Safari Reader has been out for awhile. Some of the dust has settled, and Apple has tweaked the product a bit since it was initially rolled out in Safari 5.
As the owner of a publishing company, I have some problems with Safari Reader. They run deeper than profit motives however.
First, Safari Reader bypasses the web developer’s design process. Essentially, it would be as if Jonathan Ivy walked into Ford and said “I don’t own a share of your stock, but here’s how your cars are going to look from now on.” If you were running Ford, you probably wouldn’t be happy about that notion.
There is, of course, user choice. There’s nothing stopping you from copying and pasting an article into
Word Pages and formatting the article any way you want. The issue is, most people don’t do that. Just like most people say they don’t like online advertising… but click on the ads anyways.
Unlike traditional media, where if you DVR through the ads… we don’t get paid if people don’t view them. With Safari Reader, the amount of people that clicks through ads (which determines what our ad space is worth) will fall. It’s simply a matter of how much it will fall.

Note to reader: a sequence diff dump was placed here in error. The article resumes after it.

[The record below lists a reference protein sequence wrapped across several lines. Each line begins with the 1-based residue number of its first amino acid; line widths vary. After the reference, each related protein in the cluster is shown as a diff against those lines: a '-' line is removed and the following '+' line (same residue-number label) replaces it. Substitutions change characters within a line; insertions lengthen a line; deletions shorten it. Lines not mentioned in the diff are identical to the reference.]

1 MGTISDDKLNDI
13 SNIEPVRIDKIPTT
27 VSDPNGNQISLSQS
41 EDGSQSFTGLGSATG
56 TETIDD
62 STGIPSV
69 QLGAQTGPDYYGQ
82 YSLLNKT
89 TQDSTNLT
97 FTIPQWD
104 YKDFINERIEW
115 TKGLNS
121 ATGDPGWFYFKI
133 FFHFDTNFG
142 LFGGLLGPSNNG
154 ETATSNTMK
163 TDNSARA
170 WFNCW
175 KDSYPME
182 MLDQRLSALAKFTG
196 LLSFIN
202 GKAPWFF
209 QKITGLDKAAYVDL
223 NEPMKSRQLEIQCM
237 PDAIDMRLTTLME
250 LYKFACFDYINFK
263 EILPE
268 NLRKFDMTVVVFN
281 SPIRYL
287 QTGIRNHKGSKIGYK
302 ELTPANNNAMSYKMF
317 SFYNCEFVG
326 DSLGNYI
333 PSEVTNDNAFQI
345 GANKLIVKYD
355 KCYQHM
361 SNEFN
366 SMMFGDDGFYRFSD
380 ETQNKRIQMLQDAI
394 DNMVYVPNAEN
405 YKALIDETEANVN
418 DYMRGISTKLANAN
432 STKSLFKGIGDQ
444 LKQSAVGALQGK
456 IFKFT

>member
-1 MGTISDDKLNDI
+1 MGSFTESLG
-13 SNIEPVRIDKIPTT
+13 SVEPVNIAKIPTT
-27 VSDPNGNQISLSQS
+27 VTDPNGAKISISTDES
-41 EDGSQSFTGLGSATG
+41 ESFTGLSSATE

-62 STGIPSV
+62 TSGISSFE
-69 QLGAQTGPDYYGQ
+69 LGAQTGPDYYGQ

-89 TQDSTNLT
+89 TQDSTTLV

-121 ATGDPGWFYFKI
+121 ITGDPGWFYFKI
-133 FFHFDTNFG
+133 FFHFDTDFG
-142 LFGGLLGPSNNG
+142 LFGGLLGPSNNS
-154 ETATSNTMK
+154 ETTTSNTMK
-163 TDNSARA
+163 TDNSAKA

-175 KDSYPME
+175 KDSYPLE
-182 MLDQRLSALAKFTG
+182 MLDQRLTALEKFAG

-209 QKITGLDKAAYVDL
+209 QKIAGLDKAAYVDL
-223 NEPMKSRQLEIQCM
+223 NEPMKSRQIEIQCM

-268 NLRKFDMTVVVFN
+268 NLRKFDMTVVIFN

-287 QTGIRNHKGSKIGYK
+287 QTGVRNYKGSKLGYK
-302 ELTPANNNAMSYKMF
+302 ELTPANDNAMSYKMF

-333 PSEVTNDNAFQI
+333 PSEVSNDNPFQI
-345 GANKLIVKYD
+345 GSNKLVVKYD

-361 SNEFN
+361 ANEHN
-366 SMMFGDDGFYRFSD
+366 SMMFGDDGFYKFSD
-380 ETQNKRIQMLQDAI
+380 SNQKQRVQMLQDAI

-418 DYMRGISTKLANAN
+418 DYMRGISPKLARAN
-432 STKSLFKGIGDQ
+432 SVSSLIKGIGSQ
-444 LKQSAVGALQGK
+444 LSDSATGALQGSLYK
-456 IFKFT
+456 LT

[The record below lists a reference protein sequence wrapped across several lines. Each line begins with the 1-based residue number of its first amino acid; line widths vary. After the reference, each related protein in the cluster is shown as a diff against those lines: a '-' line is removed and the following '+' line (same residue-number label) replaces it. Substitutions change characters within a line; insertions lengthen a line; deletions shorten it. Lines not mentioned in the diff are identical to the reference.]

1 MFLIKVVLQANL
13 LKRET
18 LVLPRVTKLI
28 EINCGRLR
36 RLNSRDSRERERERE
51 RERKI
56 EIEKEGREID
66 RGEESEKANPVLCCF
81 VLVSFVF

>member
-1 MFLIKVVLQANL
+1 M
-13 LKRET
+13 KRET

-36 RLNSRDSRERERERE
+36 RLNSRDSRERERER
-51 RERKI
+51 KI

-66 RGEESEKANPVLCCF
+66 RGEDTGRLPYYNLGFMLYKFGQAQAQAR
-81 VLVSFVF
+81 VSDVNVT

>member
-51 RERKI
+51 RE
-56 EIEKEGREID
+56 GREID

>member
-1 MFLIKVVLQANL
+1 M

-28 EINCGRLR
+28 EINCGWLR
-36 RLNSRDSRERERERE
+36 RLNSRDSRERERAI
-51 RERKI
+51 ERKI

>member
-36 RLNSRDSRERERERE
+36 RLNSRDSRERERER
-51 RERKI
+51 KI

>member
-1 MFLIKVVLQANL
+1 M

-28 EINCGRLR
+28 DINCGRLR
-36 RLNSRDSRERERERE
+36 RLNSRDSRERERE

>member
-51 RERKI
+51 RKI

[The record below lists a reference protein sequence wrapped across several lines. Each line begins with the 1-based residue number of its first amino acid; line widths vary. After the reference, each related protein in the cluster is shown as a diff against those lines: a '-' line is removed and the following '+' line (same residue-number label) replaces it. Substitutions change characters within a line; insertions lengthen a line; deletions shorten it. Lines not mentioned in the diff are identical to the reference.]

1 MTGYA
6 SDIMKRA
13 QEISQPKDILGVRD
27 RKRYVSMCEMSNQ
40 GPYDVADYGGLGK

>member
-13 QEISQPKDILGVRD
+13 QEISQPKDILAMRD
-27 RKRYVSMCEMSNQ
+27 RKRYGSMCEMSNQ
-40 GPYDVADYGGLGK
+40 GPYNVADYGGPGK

Safari Reader I suspect will eventually give way to allowing web developers to generate iOS-friendly layouts, defined by an alternative formatting that will play with all Apple platforms, scaling from iPod touch to Apple TV, and all the Macs in-between.
Web developers will love the idea, because it will give them the ability to run iAds and better mobilize their content… while taking advantage of Apple’s app platform, giving them the same presence on App Store as the app developers have. If you were wondering how pay-for-content was going to hit the App Store, I believe Safari Reader is the harbinger of things to come.
And Apple will also get to boast that it’s all being done in open HTML5. Which it will undoubtedly be, just in their marketplace.
Hence, why I do like Safari Reader and why I don’t. Today, it’s not the best thing for publishers. However, it’s also a part of how Apple likely intends to scale and offer a content marketplace for publishers. The real question will be, how in the world are independent publishers going to have a fair fight against heavyweights?